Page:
This is part one of an ongoing series of posts on elements that make endings work. The intro is here. Epic massive #SpoilerAlert: The whole last paragraph (but only the last paragraph) basically tells the whole ending of The Hunger Games (Just book 1). You been warned.



4. It Really Might Not Work Out

The sense of risk must be palpable. This is distinct from predictability. The general presumption of the reader is that yes, things will all work out all for the best, mostly because it usually does. So the challenge for the author becomes disabusing the reader of that assumption. This starts from the very beginning of the book but ratchets up more and more as the story plays out. Put another way, the hero must surmount seemingly insurmountable odds. Here’s where the whole writers must be sadists towards our main characters piece comes in. Or as they say, write yourself into a corner. Whatever it may be, without some sense that something nearly impossible needs to be accomplished, none of the other shit really matters.


5. But When It Does It Feels Inevitable

This can seem to be in conflict with #4 and I think here’s where the real challenge and opportunity for amazingness come to play with endings. Between these two seemingly at-odds elements, that success doesn’t seem possible at all but then once it happens, it’s the most natural thing in the world, lies the tension that propels the last section of a book into a momentous finale. This tension and its resolution can create a sense of finality and satisfaction that makes you close the book on the last page and just sit there smiling.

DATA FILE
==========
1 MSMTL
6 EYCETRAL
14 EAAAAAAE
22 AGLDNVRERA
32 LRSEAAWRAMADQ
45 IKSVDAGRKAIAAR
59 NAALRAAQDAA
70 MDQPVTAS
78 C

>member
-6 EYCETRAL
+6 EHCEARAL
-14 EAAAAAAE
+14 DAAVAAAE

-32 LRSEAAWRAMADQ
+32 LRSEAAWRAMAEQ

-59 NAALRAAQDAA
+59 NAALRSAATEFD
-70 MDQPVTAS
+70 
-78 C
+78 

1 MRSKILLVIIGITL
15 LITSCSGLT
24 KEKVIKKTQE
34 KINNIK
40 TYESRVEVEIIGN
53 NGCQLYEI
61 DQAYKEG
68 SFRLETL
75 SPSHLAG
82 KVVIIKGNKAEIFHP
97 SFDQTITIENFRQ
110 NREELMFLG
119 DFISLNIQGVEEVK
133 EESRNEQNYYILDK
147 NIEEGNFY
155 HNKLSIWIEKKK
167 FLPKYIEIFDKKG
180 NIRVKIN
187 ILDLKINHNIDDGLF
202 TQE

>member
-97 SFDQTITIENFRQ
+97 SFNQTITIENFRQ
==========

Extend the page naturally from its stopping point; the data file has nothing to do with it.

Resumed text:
In the final moments of the Hunger Games, you’re exhausted from so much narrative climaxing, but not in a bad way. The danger has been coming relentlessly for chapter after chapter and its breathless and brilliant. Then, just when you think it’s all over, the worst possible scenario has been averted and the bad guy dispatched messily with a hint of discomfort appropriate to the humanity of the characters, the government makes a final, ghastly decree that will ruin all that hard work getting to this point. And you’re infuriated. But it makes sense, it’s totally within the scope of manipulation and power plays the government’s been doing all this time. You don’t know how they’re possibly going to avoid total tragedy now and you don’t have time to sit there thinking about a solution because it all happens so fast, you still haven’t caught your breath from Whastiname getting slowly chewed to death beneath the cornucopia. Then Katniss uses the poison berries, which she’d helpfully gathered earlier, but more than that she uses the government’s own sense of theater and fear of martyrdom against them. She outmaneuvers them at their own game. And of course she does: She’s been watching, skeptically, learning, all this time. She understands the theater of tragedy and triumph that the Ones have been playing, so her final, daring move is not only brilliant but has precedence to the earlier story. It all makes sense! But it seemed so impossible! Success.